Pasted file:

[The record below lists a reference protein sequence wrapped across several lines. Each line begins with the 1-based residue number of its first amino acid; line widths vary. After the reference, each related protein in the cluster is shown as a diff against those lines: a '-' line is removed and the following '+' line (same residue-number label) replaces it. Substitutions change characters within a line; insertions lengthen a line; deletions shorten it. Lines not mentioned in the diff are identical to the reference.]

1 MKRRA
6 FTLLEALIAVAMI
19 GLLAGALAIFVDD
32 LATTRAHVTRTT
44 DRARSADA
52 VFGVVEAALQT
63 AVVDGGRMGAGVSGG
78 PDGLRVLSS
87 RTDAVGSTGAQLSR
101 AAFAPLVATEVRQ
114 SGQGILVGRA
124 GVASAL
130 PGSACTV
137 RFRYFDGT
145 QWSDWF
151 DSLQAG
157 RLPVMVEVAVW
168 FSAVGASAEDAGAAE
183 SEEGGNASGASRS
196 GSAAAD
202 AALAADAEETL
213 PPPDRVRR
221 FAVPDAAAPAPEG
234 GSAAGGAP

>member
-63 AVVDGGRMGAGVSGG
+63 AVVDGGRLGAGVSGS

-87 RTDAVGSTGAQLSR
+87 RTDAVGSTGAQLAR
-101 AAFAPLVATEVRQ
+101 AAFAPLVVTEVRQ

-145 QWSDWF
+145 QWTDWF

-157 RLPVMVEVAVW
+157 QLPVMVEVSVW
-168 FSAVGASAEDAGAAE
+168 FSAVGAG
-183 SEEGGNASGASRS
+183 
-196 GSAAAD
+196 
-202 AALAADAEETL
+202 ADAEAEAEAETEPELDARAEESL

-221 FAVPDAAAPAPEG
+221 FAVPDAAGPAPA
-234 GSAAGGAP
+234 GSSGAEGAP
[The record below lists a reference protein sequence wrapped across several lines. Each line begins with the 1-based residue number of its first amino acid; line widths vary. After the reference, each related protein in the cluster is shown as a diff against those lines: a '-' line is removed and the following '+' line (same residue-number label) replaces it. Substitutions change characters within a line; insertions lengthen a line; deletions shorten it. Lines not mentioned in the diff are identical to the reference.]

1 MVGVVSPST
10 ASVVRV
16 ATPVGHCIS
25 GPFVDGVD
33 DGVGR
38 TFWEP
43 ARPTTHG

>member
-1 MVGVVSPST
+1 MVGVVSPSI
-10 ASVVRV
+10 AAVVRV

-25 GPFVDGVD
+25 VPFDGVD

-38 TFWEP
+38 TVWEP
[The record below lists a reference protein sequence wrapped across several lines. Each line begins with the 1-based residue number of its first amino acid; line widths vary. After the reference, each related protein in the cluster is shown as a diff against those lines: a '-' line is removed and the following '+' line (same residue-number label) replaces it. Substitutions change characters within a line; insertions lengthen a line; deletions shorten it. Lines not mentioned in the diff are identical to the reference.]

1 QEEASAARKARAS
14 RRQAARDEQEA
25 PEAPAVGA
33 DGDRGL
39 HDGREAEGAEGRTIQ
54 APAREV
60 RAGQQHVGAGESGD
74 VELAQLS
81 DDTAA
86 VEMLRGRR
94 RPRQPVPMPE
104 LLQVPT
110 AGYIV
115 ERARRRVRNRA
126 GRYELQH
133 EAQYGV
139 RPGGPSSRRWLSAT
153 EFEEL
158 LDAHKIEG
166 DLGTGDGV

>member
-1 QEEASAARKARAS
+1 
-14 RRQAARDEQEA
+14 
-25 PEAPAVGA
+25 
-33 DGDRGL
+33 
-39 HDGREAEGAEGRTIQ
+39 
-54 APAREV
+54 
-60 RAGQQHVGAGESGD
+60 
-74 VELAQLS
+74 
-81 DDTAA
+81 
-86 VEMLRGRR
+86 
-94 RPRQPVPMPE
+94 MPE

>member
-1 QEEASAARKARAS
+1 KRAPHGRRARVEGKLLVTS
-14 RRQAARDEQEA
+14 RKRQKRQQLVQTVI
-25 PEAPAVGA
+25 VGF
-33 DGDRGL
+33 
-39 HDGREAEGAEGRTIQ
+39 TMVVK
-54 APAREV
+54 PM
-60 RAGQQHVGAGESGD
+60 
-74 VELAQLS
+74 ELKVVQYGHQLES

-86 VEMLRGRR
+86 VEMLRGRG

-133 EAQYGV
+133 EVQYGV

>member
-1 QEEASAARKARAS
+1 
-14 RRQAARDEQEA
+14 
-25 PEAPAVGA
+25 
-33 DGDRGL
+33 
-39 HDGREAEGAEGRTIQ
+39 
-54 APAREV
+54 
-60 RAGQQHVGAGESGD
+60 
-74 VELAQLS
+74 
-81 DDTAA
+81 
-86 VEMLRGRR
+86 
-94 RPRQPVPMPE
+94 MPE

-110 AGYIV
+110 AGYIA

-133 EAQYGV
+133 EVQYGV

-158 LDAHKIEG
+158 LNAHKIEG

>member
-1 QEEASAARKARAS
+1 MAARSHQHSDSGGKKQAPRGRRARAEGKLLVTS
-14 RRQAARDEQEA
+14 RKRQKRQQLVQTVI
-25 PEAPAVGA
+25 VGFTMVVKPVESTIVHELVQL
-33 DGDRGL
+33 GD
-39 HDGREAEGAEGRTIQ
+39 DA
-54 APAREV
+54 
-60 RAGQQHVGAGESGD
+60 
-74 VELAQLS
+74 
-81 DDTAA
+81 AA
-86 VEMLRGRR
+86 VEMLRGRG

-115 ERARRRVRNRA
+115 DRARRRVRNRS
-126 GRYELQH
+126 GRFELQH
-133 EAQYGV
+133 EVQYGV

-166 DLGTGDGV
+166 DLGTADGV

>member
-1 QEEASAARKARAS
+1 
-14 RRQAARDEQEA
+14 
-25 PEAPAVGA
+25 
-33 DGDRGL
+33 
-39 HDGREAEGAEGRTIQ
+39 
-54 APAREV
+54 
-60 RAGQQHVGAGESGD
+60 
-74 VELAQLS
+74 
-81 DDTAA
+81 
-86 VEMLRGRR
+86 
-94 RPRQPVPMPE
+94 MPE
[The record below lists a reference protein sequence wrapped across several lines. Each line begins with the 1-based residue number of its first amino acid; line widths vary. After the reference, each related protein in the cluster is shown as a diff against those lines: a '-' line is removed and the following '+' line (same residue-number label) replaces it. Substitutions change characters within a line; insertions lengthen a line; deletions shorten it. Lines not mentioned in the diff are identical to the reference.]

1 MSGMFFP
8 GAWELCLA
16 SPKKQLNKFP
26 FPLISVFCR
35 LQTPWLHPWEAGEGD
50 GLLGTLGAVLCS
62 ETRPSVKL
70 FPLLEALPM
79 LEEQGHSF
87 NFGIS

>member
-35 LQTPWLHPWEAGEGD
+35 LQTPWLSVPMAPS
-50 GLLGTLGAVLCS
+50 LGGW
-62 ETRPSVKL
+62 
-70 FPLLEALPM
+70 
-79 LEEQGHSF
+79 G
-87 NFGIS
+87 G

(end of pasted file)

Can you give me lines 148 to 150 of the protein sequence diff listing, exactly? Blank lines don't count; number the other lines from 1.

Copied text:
-81 DDTAA
+81 
-86 VEMLRGRR